Everything for the customer. Ultimately, that is the primary focal point for every company.
In modern marketing, this is supported by buyer and customer journeys that help to provide insight into every step in a purchase process and can be organised in such a manner that they result in permanently happy customers.
Essential, this customer focus! But is there also the realisation at the right level that the happy customer can only exist thanks to the preceding logistics? I highly doubt it. Far too often, sales opportunities are missed in practice because goods more or less disappear into a black hole after the primary purchase order. The various logistics links are managed by and provide feedback through telephone, e-mail and Excel, by definition making this reactive. The result: goods that are not available to requesting consumers at the right moment. Or, the other way around: stocks that pile up just to make sure that the customer cannot miss out.
What causes this? In many cases, the first step is the purchasing of the logistics. Especially at larger companies, the purchasing and logistics departments are often miles apart. Price is and will therefore continue to be the decisive argument for purchasing managers. Without giving any further consideration to what really matters in order for logistics to contribute to the ultimate goal of happy customers.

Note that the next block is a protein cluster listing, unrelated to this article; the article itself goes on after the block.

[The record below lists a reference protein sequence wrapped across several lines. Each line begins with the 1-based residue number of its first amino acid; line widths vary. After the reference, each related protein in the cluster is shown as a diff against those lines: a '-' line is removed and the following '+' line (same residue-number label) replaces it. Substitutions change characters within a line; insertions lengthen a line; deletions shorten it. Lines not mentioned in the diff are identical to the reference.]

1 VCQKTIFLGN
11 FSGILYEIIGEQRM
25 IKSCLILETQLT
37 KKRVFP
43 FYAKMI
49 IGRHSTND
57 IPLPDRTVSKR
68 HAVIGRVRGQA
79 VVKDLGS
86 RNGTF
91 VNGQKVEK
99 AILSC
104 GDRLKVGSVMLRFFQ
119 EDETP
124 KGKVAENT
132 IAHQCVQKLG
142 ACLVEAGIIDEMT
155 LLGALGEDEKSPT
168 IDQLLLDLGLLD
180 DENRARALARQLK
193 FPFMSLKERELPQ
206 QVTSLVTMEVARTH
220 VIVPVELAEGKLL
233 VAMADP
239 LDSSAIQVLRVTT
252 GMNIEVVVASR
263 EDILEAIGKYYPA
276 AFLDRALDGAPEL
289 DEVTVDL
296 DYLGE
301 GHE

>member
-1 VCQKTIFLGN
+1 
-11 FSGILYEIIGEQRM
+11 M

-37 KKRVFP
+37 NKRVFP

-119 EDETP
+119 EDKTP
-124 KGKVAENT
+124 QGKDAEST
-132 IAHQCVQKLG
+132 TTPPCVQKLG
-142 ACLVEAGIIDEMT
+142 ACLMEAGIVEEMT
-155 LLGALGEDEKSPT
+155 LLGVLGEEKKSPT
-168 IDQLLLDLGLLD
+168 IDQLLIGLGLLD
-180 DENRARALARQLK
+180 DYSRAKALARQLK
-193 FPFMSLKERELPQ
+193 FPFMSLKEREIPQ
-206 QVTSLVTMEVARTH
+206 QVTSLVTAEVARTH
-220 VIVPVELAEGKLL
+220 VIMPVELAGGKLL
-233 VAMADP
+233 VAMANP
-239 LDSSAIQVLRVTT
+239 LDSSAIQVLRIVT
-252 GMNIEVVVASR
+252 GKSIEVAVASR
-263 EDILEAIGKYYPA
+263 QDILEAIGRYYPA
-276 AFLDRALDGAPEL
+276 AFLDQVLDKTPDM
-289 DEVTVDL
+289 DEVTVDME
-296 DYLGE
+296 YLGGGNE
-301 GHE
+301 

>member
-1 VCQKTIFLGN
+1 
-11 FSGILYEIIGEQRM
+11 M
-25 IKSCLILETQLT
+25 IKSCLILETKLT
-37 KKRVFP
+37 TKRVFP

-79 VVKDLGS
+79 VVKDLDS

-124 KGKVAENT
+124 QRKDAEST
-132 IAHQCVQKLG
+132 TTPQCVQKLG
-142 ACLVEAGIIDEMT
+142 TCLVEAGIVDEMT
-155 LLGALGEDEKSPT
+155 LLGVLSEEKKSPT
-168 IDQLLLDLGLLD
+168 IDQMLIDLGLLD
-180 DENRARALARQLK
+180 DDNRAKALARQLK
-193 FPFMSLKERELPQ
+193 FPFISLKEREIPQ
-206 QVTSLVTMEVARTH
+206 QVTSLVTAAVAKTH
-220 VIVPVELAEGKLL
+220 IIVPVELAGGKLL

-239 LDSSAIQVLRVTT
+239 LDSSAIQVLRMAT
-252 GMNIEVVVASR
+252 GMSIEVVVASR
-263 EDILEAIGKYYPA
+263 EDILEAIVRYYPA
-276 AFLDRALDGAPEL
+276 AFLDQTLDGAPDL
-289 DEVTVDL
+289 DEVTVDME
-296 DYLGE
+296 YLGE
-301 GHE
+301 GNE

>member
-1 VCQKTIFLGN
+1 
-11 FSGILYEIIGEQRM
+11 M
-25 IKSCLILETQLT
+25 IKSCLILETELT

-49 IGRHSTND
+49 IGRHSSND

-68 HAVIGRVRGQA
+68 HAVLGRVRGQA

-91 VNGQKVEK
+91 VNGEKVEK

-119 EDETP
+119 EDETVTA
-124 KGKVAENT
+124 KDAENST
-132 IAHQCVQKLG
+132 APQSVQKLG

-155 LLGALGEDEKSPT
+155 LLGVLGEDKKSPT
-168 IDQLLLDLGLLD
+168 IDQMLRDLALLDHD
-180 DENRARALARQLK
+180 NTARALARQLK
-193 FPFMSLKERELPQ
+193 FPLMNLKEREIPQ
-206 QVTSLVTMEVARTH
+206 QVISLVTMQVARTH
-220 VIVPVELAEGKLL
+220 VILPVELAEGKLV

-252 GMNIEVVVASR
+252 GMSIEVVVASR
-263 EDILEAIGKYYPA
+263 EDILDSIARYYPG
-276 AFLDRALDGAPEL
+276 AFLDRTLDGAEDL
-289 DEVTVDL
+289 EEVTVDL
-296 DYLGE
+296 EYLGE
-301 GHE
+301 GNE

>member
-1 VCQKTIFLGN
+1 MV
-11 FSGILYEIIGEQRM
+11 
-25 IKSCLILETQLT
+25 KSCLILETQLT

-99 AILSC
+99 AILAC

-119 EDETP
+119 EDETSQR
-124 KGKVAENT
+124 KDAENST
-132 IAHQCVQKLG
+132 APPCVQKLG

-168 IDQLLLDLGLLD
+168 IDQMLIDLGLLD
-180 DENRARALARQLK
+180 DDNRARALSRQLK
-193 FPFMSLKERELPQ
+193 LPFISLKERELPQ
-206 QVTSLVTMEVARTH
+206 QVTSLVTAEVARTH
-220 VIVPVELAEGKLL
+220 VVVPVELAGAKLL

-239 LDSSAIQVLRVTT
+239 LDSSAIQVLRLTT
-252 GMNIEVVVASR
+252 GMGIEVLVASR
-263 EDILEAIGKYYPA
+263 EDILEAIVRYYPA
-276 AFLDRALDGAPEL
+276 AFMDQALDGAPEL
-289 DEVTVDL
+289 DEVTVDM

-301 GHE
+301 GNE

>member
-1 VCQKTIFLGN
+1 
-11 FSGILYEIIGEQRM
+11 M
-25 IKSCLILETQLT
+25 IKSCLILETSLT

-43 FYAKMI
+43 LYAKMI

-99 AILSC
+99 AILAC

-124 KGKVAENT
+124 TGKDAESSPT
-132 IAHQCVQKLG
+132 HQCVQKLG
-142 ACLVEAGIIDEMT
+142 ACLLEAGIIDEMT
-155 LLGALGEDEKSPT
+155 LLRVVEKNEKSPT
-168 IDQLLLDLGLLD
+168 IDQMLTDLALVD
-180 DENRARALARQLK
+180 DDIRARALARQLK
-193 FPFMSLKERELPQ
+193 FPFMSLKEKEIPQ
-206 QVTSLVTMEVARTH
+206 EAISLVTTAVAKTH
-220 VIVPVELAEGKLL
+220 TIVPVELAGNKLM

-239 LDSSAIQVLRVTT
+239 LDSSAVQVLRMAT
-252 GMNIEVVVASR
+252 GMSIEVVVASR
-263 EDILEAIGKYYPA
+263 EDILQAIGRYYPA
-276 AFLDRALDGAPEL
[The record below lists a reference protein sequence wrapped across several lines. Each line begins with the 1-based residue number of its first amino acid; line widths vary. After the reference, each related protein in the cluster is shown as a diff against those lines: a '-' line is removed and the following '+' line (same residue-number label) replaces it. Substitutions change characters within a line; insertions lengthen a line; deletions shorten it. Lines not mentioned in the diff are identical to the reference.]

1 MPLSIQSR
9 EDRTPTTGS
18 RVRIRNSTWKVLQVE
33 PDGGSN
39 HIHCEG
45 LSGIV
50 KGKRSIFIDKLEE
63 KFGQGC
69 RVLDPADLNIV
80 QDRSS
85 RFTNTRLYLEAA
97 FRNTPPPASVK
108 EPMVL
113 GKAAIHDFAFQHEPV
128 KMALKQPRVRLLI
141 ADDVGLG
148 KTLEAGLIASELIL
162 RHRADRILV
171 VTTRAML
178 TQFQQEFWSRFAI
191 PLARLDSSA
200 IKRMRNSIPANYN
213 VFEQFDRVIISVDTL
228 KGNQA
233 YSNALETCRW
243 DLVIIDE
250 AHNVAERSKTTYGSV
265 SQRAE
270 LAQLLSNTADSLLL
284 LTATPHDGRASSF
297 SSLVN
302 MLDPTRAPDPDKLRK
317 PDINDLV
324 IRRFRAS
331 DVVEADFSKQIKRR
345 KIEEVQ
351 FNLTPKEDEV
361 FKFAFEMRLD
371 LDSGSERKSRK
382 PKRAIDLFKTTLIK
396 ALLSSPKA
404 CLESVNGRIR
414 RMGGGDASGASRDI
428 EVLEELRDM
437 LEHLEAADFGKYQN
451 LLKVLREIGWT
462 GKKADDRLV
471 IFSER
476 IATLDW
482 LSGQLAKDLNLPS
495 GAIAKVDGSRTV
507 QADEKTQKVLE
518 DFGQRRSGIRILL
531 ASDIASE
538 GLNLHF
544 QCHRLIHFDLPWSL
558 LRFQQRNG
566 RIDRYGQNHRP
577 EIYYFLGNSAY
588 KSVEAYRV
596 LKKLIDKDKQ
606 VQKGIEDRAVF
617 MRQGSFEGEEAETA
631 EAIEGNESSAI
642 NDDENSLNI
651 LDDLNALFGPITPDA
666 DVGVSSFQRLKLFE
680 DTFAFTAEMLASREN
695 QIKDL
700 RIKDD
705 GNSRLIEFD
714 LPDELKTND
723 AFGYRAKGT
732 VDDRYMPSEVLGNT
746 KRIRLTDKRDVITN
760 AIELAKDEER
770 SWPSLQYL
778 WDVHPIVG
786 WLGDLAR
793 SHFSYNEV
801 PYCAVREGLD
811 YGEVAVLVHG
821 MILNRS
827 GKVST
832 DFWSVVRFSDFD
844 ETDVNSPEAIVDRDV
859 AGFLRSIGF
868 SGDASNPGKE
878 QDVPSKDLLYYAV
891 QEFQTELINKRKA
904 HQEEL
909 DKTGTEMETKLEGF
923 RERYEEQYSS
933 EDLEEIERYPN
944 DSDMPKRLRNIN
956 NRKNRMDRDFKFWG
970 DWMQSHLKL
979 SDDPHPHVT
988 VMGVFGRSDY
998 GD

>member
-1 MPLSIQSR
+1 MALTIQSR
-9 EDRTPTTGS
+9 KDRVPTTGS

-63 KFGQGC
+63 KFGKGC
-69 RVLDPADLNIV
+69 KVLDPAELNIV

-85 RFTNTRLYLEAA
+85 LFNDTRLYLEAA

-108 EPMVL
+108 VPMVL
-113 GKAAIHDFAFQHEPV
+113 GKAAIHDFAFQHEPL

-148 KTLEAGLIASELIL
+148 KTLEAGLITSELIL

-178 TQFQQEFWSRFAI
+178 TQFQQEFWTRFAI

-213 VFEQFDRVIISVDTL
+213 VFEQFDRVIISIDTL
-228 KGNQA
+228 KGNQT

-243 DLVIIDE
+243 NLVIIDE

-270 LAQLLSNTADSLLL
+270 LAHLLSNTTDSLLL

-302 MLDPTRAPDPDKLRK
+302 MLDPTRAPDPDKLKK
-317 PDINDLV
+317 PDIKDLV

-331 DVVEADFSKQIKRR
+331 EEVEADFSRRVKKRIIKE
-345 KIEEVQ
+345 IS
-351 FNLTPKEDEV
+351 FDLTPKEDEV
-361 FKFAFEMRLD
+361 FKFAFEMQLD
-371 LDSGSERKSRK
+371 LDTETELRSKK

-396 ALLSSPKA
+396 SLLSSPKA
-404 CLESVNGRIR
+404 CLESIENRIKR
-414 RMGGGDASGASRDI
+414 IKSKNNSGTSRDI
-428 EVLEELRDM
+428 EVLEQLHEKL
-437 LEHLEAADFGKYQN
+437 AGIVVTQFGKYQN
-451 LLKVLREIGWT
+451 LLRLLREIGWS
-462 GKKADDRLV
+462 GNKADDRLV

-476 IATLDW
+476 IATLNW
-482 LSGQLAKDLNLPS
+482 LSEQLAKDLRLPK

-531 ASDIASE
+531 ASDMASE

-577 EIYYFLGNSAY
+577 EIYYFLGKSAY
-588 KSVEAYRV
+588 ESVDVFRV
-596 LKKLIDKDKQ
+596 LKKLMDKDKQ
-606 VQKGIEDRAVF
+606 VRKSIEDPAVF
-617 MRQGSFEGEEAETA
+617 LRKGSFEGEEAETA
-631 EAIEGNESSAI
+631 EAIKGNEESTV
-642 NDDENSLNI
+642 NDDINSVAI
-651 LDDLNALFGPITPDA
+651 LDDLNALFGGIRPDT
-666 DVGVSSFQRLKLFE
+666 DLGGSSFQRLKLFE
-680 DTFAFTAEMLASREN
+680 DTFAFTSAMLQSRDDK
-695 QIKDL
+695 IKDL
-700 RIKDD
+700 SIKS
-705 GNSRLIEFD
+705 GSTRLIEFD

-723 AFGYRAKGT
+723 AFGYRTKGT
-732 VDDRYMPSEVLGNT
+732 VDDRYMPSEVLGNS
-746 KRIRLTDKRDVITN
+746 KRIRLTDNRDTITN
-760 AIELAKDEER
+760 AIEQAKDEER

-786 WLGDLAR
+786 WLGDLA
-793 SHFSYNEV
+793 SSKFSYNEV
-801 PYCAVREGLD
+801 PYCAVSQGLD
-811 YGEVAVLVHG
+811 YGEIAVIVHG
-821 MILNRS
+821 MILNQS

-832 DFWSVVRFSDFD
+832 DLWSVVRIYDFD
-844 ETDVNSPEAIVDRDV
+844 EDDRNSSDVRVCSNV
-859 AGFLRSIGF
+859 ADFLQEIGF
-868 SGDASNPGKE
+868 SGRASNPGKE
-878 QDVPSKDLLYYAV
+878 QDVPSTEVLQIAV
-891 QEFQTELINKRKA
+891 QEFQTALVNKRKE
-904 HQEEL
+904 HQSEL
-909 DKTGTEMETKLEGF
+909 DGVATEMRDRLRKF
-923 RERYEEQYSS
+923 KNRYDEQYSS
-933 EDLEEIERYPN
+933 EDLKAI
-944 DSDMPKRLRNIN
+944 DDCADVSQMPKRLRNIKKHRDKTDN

Primarily focusing on price is inhibiting and, in my opinion, even counterproductive. Out of necessity, every (logistics) supplier will fully focus on optimising its own part of the chain. Without taking into account the preceding or subsequent links in any way. Everyone does their part, but the sum of the parts is ultimately negative. The logistics department has little or no overview and insight. Making adjustments is virtually impossible. At first glance, the logistics chain may seem optimally structured in terms of price, but in practice this is not quite the case. Consumers miss out or, the other way around, warehouses overflow.
These kinds of undesirable situations can be prevented by already prioritising chain collaboration when purchasing logistics. By engaging suppliers in the higher goal - the happy customer! - and by next also providing the tools for this. By properly organising this right from the start, each link is able to optimally perform, proactively provide feedback and actually contribute to the result. What at first sight may seem suboptimal for a purchasing department in terms of price will actually prove to be the opposite in practice. Through chain cooperation, logistics will actually start contributing to the operating result, with higher sales thanks to happy customers!